Covid-19
YouTube said content that falsely says that approved vaccines cause autism, cancer, infertility, or that substances in vaccines can track those who receive them will be taken down.

Video sharing channel YouTube is set to block all anti-vaccine content, moving beyond its ban on false information about COVID-19 vaccines to include material that contains misinformation about other approved vaccines, including those that question vaccines for measles and chickenpox.

The Google-owned company said this week that the expanded policy will apply to “currently administered vaccines that are approved and confirmed to be safe and effective by local health authorities and the World Health Organization (WHO).”

That would include cases where vloggers, who post content on the platform, have claimed that approved vaccines do not work, or wrongly linked them to chronic health effects.

“Specifically, content that falsely alleges that approved vaccines are dangerous and cause chronic health effects, claims that vaccines do not reduce transmission or contraction of disease, or contains misinformation on the substances contained in vaccines will be removed.”

The company said “vaccines in particular have been a source of fierce debate over the years, despite consistent guidance from health authorities on their effectiveness.”

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The online video company is also banning channels associated with several prominent anti-vaccine activists including Robert F Kennedy Jr and Joseph Mercola, a YouTube spokesperson noted.

A news email for Mercola’s website said in a statement: “We are united across the world, we will not live in fear, and we will stand together and restore our freedoms.”

YouTube said it had removed more than 130,000 videos since last year for violating its Covid-19 vaccine policies.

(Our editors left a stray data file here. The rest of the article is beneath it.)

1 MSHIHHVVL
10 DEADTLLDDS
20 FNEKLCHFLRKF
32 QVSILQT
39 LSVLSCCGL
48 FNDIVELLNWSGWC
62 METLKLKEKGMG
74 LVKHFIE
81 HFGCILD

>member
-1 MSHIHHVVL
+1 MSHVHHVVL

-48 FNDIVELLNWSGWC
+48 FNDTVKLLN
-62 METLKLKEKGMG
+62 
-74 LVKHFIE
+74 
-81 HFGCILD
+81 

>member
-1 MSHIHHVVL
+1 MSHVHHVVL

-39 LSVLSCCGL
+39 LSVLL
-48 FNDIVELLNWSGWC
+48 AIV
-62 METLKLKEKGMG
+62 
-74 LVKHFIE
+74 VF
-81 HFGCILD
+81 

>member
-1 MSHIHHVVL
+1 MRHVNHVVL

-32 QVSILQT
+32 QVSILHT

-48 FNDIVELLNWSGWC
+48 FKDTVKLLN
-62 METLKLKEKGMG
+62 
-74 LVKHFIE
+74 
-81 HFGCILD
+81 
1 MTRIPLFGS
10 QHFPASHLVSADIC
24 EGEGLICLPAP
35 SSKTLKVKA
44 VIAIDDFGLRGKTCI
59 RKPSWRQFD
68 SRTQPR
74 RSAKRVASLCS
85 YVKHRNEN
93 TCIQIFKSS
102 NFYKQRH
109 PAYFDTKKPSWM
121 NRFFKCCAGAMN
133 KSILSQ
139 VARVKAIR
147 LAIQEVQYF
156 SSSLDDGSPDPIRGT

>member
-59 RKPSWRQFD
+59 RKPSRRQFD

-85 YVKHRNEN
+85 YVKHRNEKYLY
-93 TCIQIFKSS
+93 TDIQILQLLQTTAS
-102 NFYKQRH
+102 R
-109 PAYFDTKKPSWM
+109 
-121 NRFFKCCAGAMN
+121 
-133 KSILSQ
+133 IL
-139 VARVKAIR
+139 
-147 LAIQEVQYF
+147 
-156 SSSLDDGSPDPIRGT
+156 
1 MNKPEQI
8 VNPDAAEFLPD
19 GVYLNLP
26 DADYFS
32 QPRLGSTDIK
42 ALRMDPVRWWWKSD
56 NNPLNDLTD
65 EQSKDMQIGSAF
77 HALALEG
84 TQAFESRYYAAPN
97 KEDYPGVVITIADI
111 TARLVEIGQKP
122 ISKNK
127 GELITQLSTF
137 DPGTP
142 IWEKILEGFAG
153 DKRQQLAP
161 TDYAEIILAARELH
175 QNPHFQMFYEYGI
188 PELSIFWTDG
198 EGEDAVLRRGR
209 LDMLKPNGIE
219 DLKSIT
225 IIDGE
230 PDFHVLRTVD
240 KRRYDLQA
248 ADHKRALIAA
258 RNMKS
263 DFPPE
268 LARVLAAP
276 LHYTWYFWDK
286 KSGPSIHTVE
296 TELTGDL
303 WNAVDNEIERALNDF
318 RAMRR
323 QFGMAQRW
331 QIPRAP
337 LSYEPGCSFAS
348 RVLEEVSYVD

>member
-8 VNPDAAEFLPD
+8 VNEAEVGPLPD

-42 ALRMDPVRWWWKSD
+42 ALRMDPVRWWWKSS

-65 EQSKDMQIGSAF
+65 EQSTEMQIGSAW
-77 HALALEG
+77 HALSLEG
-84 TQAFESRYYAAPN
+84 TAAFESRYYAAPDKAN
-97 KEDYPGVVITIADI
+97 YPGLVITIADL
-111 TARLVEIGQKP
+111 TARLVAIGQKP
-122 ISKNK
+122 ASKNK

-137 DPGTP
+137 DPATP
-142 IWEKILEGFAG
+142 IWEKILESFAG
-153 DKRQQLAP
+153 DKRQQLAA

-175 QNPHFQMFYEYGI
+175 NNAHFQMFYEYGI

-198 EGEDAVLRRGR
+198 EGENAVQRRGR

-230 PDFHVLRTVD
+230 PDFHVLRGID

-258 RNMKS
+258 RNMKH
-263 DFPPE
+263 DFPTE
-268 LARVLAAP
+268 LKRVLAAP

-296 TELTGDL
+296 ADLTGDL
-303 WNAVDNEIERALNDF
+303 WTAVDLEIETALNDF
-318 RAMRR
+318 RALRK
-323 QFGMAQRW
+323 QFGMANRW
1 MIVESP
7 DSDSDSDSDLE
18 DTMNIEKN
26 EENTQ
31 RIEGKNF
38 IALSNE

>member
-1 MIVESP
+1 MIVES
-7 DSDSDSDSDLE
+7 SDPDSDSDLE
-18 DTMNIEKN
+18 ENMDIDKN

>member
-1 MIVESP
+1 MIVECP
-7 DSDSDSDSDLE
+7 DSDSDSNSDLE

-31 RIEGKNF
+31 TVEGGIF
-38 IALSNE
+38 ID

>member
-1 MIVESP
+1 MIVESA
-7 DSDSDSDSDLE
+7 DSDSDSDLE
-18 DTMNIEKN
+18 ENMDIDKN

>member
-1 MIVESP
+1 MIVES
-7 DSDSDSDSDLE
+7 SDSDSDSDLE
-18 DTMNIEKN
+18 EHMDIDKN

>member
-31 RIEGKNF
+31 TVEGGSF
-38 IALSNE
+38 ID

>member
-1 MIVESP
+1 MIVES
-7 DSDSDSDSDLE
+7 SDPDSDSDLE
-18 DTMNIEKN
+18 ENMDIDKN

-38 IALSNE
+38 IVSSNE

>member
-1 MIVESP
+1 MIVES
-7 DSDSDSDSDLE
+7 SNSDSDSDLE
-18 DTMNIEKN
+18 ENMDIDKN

However, the company said it ‘will continue to allow content about vaccine policies, new vaccine trials and historical vaccine successes or failures.”

It is not the only social media giant grappling with how to deal with the spread of Covid-19 conspiracy theories and medical misinformation in general.

In September, Facebook launched a renewed effort to tackle violence and conspiracy groups, beginning by taking down a German network that has been spreading Covid-19 misinformation.

YouTube said content that “falsely says that approved vaccines cause autism, cancer, infertility, or that substances in vaccines can track those who receive them” will be taken down.

“Claims about Covid-19 or vaccines that do not violate these policies will still be eligible for review by our third-party fact-checkers, and if they are rated false, they will be labeled and demoted,” Facebook noted in a blog post.

“As with any significant update, it will take time for our systems to fully ramp up enforcement,” YouTube added.

In July, US President Joe Biden said that social media companies are “killing people” by failing to police misinformation on their platforms about COVID-19 vaccines.

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